But the alternative is to pay that same amount for a box of diapers that you'll throw away when your done.  Plus they smell funny and leak.  My $25 diaper will last from the time she was born to the day she's potty trained, making it well worth the cost in the end, even when the cost of washing and accessories are added in.

Wash Routine
Yes, poop is gross, I won't argue that one, but until solid foods are introduced around six months, breast milk poop (and formula poop) diapers are water soluble and therefore super easy to wash.

All diapers are taken off and thrown directly in the wet bag or diaper pail (yes, even the poop diapers.  I promise, they get clean) and are only laundered every other day at most.  I simply throw the entire wet bag into my HE washing machine, and run a cold rinse.  Then the laundry soap is added, and a regular hot wash is ran with an additional cold rinse to finish them off.

The diapers can be tumbled dry when it's cold and rainy out, but I prefer to hang them dry outside when the weather is nice.  The sun does wonders to bleach out stains, and the diapers (and theirr elastic) will last even longer without the heat of the dryer damaging them.

When the baby begins to eat solid foods and their stools change consistency, it's easy to attach a diaper sprayer (described below) to your toilet to spray off the excess poop before placing it in the wet bag.  If your out in town, just place the diaper in the wet bag, and then spray it off when you get home.  It's easier to mess with after it's dried a little anyway.  Then the diaper can still be laundered as usual.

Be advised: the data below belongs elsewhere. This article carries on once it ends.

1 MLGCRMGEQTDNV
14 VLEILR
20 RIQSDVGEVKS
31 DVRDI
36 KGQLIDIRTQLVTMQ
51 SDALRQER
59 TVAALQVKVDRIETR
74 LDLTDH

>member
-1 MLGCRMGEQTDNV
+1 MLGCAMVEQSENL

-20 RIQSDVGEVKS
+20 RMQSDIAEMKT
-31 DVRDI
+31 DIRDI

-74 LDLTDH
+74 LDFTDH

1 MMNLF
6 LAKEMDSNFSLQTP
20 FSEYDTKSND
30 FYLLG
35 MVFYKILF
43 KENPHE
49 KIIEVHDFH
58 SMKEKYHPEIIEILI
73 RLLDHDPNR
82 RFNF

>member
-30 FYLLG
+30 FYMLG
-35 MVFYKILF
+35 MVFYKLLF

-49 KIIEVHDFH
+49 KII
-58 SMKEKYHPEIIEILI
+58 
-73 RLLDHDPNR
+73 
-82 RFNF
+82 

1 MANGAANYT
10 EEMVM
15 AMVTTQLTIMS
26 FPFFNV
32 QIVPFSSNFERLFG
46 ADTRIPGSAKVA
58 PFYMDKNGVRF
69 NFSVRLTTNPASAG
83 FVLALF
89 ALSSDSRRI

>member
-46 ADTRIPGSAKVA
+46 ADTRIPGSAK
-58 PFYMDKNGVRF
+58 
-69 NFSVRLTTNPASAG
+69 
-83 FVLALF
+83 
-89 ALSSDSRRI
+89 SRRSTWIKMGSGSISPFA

Every once in a while, if I want to be sure that my diapers are free of bacteria and build up, I strip them by throwing them in the washer and squirting a little bit of original blue DAWN into the soap dispenser.  After a regular wash, I do about 4-5 extra rinses to be sure they are soap free, then hang them to dry. 

*A little known fact is that all disposable diapers packages have instructions that tell you that you are supposed to remove the poop from your disposable diapers and flush it down the toilet before throwing your diaper away (rather than putting the poop with the diaper in the garbage, as 99.99% of all disposable diapers do).  Poop belongs in the sewage system, not the garbage dump, where human waste can create public health issues*

Not only are cloth diapers absolutely adorable, but they come with a whole slew of accessories that make them easier to use and even cuter, removing all excuses to not use them:

1.Laundry Soap- Regular detergent can cause build up and repelling on cloth diapers, so cloth diaper detergent is necessary, but doesn't cost any more than regular detergent if you find the right kind.  I love Crunchy Clean Cloth Diaper Detergent, and Baby Bee Clean is my favorite scent ($12 for 180 loads in an HE washer).